The Bishop of Gloucester has slammed the Church of England's decision not to allow the appointment of women as bishops as a 'real blow'.
Right Reverend Michael Perham has this morning attacked the rejection of the measure by the House of Laity.
It was passed by the synod's houses of bishops and clergy but failed in the third house.
The votes were 44 for and three against with two abstentions in the House of Bishops, 148 for and 45 against in the House of Clergy and 132 for and 74 against in the House of Laity. The vote in the House of Laity, was just short of the required majority - six more "yes" votes were needed.
The House of laity is the largest element of the General Synod and is made up of lay members of the church elected by its 44 dioceses.
Revd Perham said: "The failure of the women bishops' measure to achieve the necessary majority in the House of Laity is a huge disappointment and sadness.
"Many men as much as many women will experience this as a real blow, but my heart goes out particularly to our women clergy who have ministered so effectively in the church and had hoped today would be an affirmation of their ministry.
"In the Diocese of Gloucester I think they know their priesthood is honoured and valued.
"I believe those of us who have worked hard for a positive vote need now a little time to work through our initial sadness and frustration, but then we must go to work - led firmly by the House of Bishops, I hope - on finding a way through that does not mean five more years of waiting for a development that will surely come.
"There will be women bishops in the Church of England. I have no doubt about that."
The Very Revd Stephen Lake, Dean of Gloucester, has also waded into the debate.
He said: "The ministry of women is warmly welcomed at Gloucester Cathedral. We have senior women on the clergy staff and they are a blessing to us and to the community we serve.
"Throughout the Diocese of Gloucester, women are active alongside men in serving their people in the name of Jesus Christ and for the good of all. It is only right that women priests should have the opportunity to become bishops alongside men.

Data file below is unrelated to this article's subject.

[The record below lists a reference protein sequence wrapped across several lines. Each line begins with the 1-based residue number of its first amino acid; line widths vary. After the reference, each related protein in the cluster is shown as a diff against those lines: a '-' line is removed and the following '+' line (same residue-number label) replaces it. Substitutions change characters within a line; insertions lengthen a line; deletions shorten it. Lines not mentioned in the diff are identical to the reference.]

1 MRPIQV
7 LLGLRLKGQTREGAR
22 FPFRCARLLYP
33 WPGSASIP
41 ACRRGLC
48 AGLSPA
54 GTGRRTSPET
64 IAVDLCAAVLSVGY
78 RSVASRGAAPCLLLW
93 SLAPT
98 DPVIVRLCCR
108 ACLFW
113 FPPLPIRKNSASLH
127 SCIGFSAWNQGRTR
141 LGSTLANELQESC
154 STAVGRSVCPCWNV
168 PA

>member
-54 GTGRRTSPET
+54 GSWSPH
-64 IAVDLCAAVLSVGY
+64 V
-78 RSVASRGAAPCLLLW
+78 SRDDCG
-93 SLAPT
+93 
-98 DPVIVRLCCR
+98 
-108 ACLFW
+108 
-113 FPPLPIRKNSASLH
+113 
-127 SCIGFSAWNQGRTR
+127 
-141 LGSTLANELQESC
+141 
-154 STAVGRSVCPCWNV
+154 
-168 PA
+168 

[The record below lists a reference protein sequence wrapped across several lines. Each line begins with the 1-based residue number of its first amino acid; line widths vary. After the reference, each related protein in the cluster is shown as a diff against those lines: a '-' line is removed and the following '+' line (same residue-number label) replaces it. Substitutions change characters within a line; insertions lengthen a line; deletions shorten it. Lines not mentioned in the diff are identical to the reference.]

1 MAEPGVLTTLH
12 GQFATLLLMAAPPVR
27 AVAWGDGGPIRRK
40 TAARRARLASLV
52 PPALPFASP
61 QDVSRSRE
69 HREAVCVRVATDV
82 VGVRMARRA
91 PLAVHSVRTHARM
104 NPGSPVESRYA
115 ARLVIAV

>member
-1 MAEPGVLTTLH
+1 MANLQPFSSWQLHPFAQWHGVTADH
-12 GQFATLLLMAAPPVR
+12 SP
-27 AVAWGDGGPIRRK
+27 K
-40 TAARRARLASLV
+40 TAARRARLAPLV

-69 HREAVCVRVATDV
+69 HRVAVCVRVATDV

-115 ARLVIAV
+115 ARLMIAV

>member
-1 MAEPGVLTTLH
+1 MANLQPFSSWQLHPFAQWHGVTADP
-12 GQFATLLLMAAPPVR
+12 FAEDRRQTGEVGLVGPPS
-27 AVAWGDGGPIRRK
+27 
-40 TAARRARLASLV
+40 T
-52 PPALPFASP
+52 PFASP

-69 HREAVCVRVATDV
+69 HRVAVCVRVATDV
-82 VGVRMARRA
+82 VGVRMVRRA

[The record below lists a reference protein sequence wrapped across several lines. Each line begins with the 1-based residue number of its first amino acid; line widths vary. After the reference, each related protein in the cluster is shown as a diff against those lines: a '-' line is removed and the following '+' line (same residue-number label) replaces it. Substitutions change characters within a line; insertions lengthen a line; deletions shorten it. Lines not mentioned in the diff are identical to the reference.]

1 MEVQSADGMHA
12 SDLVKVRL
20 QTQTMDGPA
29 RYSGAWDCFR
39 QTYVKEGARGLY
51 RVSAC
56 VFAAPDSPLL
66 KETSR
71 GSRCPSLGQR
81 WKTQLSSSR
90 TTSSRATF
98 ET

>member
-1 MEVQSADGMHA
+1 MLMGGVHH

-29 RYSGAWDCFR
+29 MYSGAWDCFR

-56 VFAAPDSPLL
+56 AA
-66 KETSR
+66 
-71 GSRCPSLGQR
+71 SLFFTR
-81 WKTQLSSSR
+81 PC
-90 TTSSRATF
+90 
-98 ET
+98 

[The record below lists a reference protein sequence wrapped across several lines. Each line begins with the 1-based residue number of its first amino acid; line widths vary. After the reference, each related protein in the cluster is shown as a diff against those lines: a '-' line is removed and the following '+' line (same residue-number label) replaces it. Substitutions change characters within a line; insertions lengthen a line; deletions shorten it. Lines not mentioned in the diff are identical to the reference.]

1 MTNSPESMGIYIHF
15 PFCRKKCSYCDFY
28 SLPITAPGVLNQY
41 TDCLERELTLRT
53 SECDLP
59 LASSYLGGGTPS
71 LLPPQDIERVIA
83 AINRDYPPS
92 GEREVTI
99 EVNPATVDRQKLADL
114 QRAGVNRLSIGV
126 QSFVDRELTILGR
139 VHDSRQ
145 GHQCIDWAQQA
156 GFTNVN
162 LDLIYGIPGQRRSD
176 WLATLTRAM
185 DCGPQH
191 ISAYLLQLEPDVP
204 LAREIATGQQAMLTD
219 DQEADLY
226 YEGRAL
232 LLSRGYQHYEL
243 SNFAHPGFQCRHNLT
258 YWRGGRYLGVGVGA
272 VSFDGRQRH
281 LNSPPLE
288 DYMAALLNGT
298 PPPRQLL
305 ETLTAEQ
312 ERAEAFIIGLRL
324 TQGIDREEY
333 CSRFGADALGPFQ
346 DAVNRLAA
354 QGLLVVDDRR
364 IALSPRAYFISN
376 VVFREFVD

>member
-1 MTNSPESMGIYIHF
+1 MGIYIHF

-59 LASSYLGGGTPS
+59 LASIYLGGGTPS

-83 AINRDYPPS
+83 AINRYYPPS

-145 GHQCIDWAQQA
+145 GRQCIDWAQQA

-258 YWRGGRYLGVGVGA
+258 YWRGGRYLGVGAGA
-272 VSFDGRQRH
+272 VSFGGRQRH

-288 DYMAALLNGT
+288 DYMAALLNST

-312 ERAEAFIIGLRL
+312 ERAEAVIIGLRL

"Like so many, I was deeply saddened by the recent vote in the General Synod, effectively the parliament of the Church of England. Sadly the vote was lost by only six votes in the House of Laity, the clergy and the bishops were hugely in favour. You may wonder why this has happened.
"The church values its unity greatly, so a two-thirds majority is needed for all big decisions, rather than a simple majority.
"Those who find it difficult to accept women as bishops felt the need to have protection by legislation, rather than by 'respect' for their position, which was what was proposed on Tuesday.
"Whilst the traditional place and the conscience of all is indeed important, I believe that the Bible and Christian experience teach us that respect is a Christian virtue, whilst legislation is a sign of humans being unable to agree to differ in love.
"Overall in the life of the church, the vast majority of people want women to be bishops, and the voting in the General Synod does not represent the will of the people. Perhaps it is time to reconsider our systems of voting and governance. It could be that this may not come back for another decision for another five years. This cannot be.
"More than that, this should not be about the internal discussions of the Church. We have a public ministry and there are many more important things locally, nationally and internationally that we should be doing for and with people.
"I hope and pray that we can find a way to return to this matter as swiftly as possible and to welcome the ministry of women as bishops. This is not just about women, it is about all of us, and it is about the full expression of Christian ministry for the good of society.
"We here at your cathedral will continue to welcome all and to work and pray for the inclusion of all, male and female, in the life of the church and for the good of us all."